Britain is set Thursday to unveil hefty tax rises and spending cuts at the risk of worsening a cost-of-living crisis for millions in the recession-bound economy.
A day after official data showed UK inflation rocketing to a 41-year high above 11 percent, finance minister Jeremy Hunt will trigger a fresh era of austerity after the calamitous and short-lived tenure of prime minister Liz Truss.
The chancellor of the exchequer will insist his strategy "protects our long-term economic growth" while being "compassionate" towards the most vulnerable.
"We aren't immune to these global headwinds, but with this plan for stability, growth and public services, we will face into the storm," he is expected to tell parliament, according to the Treasury.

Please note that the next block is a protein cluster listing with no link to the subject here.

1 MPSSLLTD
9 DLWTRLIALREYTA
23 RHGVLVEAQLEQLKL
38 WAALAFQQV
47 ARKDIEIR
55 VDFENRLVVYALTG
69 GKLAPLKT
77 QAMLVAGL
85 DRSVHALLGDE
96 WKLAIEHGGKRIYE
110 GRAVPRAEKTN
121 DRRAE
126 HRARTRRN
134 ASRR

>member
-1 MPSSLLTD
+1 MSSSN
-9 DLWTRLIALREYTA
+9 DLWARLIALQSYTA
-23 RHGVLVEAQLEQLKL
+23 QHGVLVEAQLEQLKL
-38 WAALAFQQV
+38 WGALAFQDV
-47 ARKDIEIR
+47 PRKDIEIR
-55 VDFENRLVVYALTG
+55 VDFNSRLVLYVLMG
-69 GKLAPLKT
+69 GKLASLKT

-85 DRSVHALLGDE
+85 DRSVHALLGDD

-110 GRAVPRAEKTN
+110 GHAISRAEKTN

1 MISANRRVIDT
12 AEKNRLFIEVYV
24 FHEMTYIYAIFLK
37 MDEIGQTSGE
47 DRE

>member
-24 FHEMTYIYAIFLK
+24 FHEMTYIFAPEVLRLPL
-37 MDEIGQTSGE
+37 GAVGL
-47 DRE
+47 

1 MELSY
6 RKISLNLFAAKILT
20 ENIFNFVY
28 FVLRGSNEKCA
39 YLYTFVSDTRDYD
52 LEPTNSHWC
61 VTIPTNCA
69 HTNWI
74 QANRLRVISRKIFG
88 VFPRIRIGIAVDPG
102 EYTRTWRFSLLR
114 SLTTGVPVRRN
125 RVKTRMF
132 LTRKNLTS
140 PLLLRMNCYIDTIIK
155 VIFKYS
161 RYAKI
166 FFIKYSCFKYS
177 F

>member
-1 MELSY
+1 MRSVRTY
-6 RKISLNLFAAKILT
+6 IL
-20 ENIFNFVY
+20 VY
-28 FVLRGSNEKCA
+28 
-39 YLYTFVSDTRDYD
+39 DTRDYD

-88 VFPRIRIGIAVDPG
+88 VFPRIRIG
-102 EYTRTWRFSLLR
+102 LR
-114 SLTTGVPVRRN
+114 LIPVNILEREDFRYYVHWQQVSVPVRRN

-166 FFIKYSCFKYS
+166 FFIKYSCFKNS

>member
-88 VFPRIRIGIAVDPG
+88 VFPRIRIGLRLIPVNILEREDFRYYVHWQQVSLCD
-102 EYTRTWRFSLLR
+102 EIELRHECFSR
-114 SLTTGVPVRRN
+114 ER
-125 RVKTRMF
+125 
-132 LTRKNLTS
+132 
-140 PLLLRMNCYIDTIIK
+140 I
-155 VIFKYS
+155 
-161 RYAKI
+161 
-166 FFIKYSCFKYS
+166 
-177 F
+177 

Hunt and Prime Minister Rishi Sunak insist tough action is needed after Truss unleashed a package of unfunded tax cuts that caused panic on financial markets.
"Tackling inflation is my absolute priority and that guides the difficult decisions on tax and spending we will make on Thursday," Hunt said, as Britain's Press Association quoted the Treasury as saying the package would be worth £54 billion ($64 billion).
Hunt at the weekend likened himself to the penny-pinching miser Ebenezer Scrooge in Charles Dickens' festive favourite "A Christmas Carol", but argued that his plan will "make sure Christmas is never cancelled".
Bank of England governor Andrew Bailey on Wednesday told MPs he would not take a pay rise this year.
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